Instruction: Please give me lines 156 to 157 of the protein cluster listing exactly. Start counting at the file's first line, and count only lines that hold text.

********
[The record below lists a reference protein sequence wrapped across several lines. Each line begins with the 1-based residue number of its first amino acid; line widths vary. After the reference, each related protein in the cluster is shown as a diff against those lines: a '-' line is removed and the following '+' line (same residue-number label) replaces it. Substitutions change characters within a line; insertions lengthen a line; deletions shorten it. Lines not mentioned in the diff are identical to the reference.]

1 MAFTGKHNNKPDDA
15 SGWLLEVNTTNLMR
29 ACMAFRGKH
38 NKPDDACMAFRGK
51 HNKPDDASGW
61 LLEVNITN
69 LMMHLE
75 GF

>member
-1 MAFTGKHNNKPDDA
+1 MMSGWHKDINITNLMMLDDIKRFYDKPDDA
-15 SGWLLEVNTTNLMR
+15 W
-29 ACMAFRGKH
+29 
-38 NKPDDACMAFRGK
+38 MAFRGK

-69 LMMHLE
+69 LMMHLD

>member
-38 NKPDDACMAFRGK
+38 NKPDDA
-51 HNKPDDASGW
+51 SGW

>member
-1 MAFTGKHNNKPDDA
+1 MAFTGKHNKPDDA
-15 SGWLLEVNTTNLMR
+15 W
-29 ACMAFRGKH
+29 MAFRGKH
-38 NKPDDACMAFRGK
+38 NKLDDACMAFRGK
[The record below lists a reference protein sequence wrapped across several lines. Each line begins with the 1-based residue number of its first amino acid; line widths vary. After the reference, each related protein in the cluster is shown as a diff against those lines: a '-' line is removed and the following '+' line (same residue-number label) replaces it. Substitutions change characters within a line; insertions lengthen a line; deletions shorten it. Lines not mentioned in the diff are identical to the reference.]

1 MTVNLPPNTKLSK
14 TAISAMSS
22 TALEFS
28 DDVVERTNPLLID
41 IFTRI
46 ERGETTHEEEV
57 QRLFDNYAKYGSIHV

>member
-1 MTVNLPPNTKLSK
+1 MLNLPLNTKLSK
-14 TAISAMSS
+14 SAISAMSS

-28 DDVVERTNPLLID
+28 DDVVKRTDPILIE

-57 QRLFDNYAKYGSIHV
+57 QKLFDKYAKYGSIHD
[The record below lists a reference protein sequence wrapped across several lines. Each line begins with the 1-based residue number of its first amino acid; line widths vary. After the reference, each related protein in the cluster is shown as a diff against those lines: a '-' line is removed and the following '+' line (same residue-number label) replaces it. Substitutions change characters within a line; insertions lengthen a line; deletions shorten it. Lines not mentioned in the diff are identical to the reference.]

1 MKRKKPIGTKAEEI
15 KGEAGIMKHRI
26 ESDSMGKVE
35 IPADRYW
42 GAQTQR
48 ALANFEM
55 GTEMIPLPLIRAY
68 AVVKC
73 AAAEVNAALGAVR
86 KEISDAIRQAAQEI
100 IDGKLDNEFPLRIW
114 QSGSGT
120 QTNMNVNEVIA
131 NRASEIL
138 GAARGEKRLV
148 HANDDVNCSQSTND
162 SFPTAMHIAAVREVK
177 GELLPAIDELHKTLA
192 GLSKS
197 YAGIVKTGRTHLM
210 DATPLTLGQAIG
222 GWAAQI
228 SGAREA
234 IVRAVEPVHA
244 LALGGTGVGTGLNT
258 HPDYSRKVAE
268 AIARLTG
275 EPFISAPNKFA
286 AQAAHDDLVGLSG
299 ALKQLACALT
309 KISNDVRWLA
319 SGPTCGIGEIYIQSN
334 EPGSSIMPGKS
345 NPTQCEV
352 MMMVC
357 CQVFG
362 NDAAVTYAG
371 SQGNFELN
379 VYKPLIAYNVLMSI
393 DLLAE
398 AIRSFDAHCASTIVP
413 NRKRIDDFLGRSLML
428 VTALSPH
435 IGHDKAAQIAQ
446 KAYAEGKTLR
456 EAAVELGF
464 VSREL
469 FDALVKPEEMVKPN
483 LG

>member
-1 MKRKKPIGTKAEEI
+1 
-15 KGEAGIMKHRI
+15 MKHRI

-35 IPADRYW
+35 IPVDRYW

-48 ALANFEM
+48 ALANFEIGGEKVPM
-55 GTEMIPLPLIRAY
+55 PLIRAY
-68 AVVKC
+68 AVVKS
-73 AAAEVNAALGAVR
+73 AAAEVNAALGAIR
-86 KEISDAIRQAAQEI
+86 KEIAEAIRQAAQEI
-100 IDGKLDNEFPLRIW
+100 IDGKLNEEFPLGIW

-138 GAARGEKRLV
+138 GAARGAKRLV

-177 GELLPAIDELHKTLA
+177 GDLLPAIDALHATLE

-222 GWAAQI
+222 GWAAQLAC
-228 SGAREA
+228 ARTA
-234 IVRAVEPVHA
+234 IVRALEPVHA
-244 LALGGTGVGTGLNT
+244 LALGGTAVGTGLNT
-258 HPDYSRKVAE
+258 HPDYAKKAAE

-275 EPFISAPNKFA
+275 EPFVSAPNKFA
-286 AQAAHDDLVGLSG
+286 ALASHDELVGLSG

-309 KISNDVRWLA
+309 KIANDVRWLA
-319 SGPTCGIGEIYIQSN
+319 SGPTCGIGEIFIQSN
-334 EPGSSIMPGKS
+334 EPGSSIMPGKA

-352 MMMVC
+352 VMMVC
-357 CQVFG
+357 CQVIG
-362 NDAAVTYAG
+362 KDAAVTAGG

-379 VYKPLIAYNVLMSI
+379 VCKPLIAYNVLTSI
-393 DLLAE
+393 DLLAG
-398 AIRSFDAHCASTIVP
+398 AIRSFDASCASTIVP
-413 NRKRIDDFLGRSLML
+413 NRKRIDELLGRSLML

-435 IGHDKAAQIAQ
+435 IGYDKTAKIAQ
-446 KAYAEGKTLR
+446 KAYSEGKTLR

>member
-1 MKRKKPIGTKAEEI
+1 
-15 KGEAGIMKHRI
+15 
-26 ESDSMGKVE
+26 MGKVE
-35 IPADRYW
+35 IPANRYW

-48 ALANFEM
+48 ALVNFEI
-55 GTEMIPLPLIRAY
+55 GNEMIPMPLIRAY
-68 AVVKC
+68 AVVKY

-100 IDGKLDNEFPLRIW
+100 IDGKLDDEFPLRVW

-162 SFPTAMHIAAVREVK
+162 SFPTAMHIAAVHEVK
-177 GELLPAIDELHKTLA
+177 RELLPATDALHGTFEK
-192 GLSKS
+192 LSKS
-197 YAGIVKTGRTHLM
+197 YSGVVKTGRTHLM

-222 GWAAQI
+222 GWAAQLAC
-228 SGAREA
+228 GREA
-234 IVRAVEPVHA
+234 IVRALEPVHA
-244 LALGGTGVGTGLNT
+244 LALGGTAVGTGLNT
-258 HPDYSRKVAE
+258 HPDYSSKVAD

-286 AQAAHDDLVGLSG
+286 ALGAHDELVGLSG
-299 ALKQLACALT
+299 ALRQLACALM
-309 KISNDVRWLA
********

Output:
+398 AIRSFDASCASTIVP
-413 NRKRIDDFLGRSLML